Tax by Fiat: Legacy of Alexander Hamilton

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Tax by Fiat: Legacy of Alexander Hamilton

President Obama is reportedly “very interested” in raising taxes through executive action. Apparently, both he and Bernie Sanders believe the IRS has the authority to change unilaterally the tax rules to collect over $100 billion over 10 years, every though that power belongs exclusively and explicitly to Congress.

The arguments for greater government power have always been the same. Unfortunately, as much as President Obama’s “interest” runs counter to our Constitution’s separation of powers, his beliefs are very much in sync with some of that very Constitution’s authors and defenders.

Last week, I reviewed the arguments of James Wilson, one of the primary authors of the Constitution, as they pertained to early taxation.

This week I look at Alexander Hamilton. Hamilton wrote all of the Federalist Papers, documents defending the US Constitution as we have it today before it was ratified. He founded the Federalist political party, established the first National Bank of the US, and championed the internal alcohol tax that provoked Appalachian farmers to armed revolt in 1791’s Whiskey Rebellion. His beliefs are alive and well in President Obama.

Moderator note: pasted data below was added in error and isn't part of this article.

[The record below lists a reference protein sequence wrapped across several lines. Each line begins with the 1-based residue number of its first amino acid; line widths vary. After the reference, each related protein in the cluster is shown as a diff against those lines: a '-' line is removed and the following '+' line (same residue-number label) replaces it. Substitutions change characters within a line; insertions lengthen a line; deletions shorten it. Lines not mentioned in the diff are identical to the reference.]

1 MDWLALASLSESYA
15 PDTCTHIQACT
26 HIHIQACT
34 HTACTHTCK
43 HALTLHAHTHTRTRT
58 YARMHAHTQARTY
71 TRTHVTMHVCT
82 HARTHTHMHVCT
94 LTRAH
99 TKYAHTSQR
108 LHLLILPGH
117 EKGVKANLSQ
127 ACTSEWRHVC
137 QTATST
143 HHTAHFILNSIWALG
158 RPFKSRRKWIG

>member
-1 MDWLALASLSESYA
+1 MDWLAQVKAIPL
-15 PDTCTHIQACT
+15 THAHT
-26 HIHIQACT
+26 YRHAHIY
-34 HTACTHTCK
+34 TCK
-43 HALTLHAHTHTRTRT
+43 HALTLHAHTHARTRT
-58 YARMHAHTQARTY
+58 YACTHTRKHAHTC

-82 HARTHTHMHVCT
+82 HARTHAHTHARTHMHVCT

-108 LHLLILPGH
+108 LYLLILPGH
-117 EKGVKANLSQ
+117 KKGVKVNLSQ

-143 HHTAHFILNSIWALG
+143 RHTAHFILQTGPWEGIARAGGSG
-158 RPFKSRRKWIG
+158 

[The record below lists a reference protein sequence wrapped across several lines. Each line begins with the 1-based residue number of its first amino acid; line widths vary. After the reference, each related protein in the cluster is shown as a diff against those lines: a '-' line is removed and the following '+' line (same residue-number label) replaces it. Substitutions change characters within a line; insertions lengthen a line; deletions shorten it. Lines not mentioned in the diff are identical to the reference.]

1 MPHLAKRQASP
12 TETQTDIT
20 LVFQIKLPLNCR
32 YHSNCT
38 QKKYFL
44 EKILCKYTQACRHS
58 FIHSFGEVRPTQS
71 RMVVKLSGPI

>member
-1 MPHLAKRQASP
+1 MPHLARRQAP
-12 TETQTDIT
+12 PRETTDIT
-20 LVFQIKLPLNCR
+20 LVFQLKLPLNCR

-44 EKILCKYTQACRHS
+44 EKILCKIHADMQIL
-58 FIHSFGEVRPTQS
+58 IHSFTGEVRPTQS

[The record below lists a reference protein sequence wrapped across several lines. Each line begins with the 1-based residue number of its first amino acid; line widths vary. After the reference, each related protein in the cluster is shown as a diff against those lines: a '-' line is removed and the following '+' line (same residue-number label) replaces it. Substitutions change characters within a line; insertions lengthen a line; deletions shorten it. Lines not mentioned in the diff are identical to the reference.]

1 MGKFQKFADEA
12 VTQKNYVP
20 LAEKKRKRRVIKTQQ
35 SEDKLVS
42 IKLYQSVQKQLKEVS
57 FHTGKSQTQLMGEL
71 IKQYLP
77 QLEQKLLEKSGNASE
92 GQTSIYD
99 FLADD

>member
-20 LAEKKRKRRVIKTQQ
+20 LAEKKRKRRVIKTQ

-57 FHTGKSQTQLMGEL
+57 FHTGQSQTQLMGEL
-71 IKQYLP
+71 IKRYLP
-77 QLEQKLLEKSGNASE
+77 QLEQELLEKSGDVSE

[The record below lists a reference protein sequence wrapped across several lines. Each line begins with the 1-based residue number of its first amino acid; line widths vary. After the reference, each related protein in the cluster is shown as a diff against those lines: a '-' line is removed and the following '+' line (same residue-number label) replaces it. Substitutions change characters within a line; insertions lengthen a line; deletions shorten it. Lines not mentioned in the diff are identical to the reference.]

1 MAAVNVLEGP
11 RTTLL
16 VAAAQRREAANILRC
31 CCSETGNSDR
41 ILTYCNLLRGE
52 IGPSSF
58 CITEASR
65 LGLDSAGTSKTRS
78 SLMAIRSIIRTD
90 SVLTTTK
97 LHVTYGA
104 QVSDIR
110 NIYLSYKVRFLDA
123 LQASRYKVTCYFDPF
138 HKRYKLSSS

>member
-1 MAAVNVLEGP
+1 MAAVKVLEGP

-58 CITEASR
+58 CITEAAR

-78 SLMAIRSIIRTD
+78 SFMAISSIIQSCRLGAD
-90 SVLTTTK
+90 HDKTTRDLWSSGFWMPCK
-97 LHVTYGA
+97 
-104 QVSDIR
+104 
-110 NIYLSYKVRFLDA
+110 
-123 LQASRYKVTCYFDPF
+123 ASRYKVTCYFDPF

In Federalist 36, Hamilton tellingly betrays his belief that the property of rich people is luxury rather than true property. He writes:

. . . difficulty in the exercise of the power of internal taxation . . . must naturally tend to make it a fixed point of policy in the national administration to go as far as may be practicable in making the luxury of the rich tributary to the public treasury, in order to diminish the necessity of those impositions which might create dissatisfaction in the poorer and most numerous classes of society.

In other words, internal taxation will always be unpopular. If the government were to implement such taxes fairly on everyone, there would be public outcry. However, if they tax the rich on what is popularly deemed excess wealth, the unfairness will make those spared content with the policy.

Fundamentally, he finds it laudable that the government will naturally treat different classes of citizens unfairly. This behavior will be reinforced by populist sentiment.

He concludes this section celebrating that his vision for internal taxation and popular sentiment coincide in the policy of taxing the rich. He writes:

Happy it is when the interest which the government has in the preservation of its own power, coincides with a proper distribution of the public burdens, and tends to guard the least wealthy part of the community from oppression!

It is not hard to see how this belief can corrupt the principles of those in power – if it is good to take a certain class of citizens’ money, at what point do you stop? More can always be extracted from the “luxury of the rich” to fund whatever program the government deems necessary at the moment.

It was these beliefs that led to the income tax, which lasted just a year before it became progressive in structure (apparently even some of the poor’s wealth is “luxury” too – the income tax has increased tenfold upon the poorest Americans since its inception). These beliefs led FDR to try to confiscate all income above $25,000 in 1942.